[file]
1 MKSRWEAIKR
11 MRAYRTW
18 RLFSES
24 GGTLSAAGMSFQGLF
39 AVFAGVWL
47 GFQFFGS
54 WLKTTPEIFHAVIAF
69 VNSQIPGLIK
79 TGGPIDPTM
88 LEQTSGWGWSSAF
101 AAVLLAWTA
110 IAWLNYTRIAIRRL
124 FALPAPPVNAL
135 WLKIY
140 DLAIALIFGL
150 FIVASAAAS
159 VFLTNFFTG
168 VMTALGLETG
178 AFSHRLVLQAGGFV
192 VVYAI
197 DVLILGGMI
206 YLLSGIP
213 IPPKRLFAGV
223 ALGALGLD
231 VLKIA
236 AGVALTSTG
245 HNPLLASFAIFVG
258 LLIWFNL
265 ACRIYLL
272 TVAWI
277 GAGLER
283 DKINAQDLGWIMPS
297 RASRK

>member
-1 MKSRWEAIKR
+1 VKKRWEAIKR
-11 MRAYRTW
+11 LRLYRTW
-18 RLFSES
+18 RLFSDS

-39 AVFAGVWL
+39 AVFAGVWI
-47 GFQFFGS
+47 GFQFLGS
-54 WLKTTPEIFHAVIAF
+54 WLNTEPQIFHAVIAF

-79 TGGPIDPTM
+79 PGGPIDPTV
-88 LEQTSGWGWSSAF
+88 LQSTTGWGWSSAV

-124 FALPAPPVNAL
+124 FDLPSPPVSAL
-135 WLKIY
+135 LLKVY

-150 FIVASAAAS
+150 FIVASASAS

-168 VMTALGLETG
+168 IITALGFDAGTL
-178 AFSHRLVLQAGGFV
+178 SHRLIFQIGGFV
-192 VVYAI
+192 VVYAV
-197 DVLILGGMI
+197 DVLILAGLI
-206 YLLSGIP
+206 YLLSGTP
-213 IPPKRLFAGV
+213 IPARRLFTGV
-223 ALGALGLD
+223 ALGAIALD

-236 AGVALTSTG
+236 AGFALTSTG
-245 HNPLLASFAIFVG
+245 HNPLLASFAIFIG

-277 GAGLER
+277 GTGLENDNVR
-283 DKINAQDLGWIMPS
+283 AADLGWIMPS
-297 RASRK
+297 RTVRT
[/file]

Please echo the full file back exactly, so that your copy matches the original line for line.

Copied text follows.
1 MKSRWEAIKR
11 MRAYRTW
18 RLFSES
24 GGTLSAAGMSFQGLF
39 AVFAGVWL
47 GFQFFGS
54 WLKTTPEIFHAVIAF
69 VNSQIPGLIK
79 TGGPIDPTM
88 LEQTSGWGWSSAF
101 AAVLLAWTA
110 IAWLNYTRIAIRRL
124 FALPAPPVNAL
135 WLKIY
140 DLAIALIFGL
150 FIVASAAAS
159 VFLTNFFTG
168 VMTALGLETG
178 AFSHRLVLQAGGFV
192 VVYAI
197 DVLILGGMI
206 YLLSGIP
213 IPPKRLFAGV
223 ALGALGLD
231 VLKIA
236 AGVALTSTG
245 HNPLLASFAIFVG
258 LLIWFNL
265 ACRIYLL
272 TVAWI
277 GAGLER
283 DKINAQDLGWIMPS
297 RASRK

>member
-1 MKSRWEAIKR
+1 VKKRWEAIKR
-11 MRAYRTW
+11 LRLYRTW
-18 RLFSES
+18 RLFSDS

-39 AVFAGVWL
+39 AVFAGVWI
-47 GFQFFGS
+47 GFQFLGS
-54 WLKTTPEIFHAVIAF
+54 WLNTEPQIFHAVIAF

-79 TGGPIDPTM
+79 PGGPIDPTV
-88 LEQTSGWGWSSAF
+88 LQSTTGWGWSSAV

-124 FALPAPPVNAL
+124 FDLPSPPVSAL
-135 WLKIY
+135 LLKVY

-150 FIVASAAAS
+150 FIVASASAS

-168 VMTALGLETG
+168 IITALGFDAGTL
-178 AFSHRLVLQAGGFV
+178 SHRLIFQIGGFV
-192 VVYAI
+192 VVYAV
-197 DVLILGGMI
+197 DVLILAGLI
-206 YLLSGIP
+206 YLLSGTP
-213 IPPKRLFAGV
+213 IPARRLFTGV
-223 ALGALGLD
+223 ALGAIALD

-236 AGVALTSTG
+236 AGFALTSTG
-245 HNPLLASFAIFVG
+245 HNPLLASFAIFIG

-277 GAGLER
+277 GTGLENDNVR
-283 DKINAQDLGWIMPS
+283 AADLGWIMPS
-297 RASRK
+297 RTVRT